For years I believed the lie that women need to look a certain way.
That how we look MATTERS more than anything else.
I was taught that being slim it matters more than my work.
I was taught that what I wear matters more than my value.
I was taught that my image matters more than my intelligence, or knowledge, or expertise.
I was taught that the only way to have perceived value as a woman was to be pretty, and slim, and feel a little starved. To be young and virginal and modest.
I was taught that if I indulged that I craved, food that my body and mind both agreed would be just delicious and comforting and so fun to eat, that after I ate, I should feel guilty. That after I enjoyed eating it, I should punish myself. And further, that I should punish my body for wanting it.
Truly, the same could be said for a woman’s DESIRE for anything.
So much of how we enter into the realm of fitness, and diet, as a form of punishment.
And it’s directed at women. And it’s perpetuated by women.
It’s as if WANTING to indulge, to enjoy our bodies, is something that we should be punished for.
And the more I think about the patriarchy, and how men have kept and maintain power roles for so long, so much of it has to do with distilling a woman, and her accomplishments down to how she looks.
And we all take that in.
And we all see that and uphold that judgement in some way.
And we all teach it to each other.
Recently I was in the mall, picking out an outfit for a brand photo shoot.
That same week, I was trying to cleanse and shed off a couple of extra pounds for the photo shoot.
You see, my body is bigger, and rounder, and more curvy than I usually let it be.
And I fell into the trap of punishing myself for it.
As I wandered the mall, searching for the right tops to properly cover my curves, I thought mostly about how to make them invisible.
I wanted to cover my curves in order to conform to the cultural pressure of looking fit and perfectly untouched by Covid. To look as if a year of lockdown, and the stress of being a mom with kids on virtual school, and a brick and mortar business owner constantly on the brink, had not affected me in any way.
And then I saw something that snapped me out of my judgement, and reminded me of who I am.
And it was so profound and simple that it shocked me.
I saw a 20-something Gen Z girl, with a beautifully round body, rocking a crop top because that’s whats on trend now.
And she looked AMAZING.
And it immediately brought me back to the 90s, when this fashion was last in style, and all the thoughts I had about why I couldn’t wear a crop top.
Because back then, you needed to be paper thin, and tall, and perfectly manicured to pull off a crop top.
And because I wasn’t those things, I believed that fashion wasn’t for me. And I changed everything about my appearance to fit into a different ideal. One where I felt like I could be more me.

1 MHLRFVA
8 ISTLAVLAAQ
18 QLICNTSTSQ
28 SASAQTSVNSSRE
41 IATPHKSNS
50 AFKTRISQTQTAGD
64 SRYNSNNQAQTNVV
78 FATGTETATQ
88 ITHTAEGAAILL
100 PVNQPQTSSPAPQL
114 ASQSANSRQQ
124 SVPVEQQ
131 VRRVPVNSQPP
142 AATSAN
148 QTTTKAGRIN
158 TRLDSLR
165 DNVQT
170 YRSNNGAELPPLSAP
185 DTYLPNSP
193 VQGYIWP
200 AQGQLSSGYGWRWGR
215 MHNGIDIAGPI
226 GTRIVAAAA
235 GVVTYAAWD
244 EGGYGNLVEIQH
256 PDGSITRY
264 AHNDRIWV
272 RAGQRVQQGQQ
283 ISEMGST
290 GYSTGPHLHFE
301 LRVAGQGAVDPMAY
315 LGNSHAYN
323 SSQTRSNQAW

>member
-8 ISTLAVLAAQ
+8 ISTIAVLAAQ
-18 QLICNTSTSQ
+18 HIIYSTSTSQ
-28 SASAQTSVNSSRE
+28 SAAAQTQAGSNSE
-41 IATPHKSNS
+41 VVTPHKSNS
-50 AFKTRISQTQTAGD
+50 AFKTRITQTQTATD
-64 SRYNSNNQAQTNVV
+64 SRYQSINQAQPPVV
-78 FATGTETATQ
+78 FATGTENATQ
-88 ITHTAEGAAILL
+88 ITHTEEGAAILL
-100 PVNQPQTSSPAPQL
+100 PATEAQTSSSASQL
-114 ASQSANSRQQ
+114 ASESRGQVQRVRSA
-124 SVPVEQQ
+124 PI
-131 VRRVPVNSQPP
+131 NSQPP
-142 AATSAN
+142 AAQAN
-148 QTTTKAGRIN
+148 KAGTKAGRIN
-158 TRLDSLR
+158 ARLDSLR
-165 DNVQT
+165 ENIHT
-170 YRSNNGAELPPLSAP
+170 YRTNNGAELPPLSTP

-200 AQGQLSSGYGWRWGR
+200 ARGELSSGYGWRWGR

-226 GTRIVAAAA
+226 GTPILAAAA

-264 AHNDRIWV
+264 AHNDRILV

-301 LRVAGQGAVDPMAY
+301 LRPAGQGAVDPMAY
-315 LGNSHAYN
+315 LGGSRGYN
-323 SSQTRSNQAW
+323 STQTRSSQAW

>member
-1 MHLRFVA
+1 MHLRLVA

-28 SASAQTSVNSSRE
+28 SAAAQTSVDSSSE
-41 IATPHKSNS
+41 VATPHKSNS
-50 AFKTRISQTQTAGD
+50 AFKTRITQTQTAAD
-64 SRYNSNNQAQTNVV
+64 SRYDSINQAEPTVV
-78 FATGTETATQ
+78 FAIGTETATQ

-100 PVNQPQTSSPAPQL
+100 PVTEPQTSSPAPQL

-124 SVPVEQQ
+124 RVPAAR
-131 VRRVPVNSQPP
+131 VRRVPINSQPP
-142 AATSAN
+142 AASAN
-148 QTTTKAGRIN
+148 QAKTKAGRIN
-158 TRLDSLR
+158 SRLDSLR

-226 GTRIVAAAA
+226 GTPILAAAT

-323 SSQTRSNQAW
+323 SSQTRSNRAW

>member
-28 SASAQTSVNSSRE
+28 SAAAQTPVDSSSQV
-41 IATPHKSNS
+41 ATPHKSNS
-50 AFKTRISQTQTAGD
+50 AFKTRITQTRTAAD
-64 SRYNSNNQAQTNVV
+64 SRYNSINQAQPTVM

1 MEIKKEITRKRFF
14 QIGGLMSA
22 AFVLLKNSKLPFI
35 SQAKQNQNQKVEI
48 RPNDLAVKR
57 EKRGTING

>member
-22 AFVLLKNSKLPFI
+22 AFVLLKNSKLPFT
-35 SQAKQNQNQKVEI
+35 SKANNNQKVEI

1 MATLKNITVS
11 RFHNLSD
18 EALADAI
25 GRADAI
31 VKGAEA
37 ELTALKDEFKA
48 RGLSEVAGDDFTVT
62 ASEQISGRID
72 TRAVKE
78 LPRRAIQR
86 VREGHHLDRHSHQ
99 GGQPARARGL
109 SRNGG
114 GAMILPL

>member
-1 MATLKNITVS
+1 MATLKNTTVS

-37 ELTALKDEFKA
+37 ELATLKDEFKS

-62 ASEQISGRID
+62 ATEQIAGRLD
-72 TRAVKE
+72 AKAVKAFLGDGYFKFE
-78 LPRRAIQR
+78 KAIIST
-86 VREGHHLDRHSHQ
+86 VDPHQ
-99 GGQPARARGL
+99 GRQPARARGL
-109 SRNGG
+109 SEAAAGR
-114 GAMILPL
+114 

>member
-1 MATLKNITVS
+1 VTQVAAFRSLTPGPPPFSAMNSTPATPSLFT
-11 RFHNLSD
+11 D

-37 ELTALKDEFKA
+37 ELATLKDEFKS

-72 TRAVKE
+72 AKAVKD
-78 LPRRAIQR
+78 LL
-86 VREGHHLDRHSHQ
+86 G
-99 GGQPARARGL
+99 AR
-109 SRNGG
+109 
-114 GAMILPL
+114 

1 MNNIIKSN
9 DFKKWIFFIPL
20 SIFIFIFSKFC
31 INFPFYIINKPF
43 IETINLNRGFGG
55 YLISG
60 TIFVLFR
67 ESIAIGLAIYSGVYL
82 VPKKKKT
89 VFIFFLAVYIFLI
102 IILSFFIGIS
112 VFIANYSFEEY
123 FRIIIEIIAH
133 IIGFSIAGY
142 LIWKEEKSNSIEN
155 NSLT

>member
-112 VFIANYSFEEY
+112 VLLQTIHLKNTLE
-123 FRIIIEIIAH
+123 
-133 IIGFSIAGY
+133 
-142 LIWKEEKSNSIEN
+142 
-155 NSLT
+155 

And decades later, I still held those beliefs.
So I bought a crop top.
Actually, I bought 4.
And you know what?
I LOVE THEM.
It is SO LIBERATING as a mom, with a mom belly button and all the ways in which my body is NOT what it used to be, to comfortably and confidently put on a crop top and say “this is for me too.”
And that is only possible because other women have decided it’s for them.
And it’s possible because there is a movement towards body positivity that includes everyone.
This movement allows each woman to love themselves as they are – not as they should be.
And, I’m telling you, as I round my way towards a milestone birthday I have not been thrilled about, I think of all the ways in which I have judged myself, and harmed myself, and pushed myself to be something not because I want to be, but because I’ve been told to want to be that way.
Listen, we can only offer the world what we have to give, from the place that we are.
If you are a woman, and you also would like to break free from the chains of exercise-as-a-form-of-punishment, if you would also like to love yourself a little more, than I invite you to join me on this journey.
On Sunday I’m teaching a body-positive, completely accessible class called Sunday Service. We’ll move and breathe and meditate and build a stronger relationship towards self-acceptance
We’ll also have a lot of fun.
It’s online, it’s just $24, but if you want a free code, just post below or PM me and I’ll give you one. Class is Sunday 3/28 at 9am via zoom. I promise to help you de-stress, to make you laugh, to to guide you into body positivity in a totally accessible, chair-based movement experience.
Learn more and sign up here: https://bethelovewellness.com/schedule/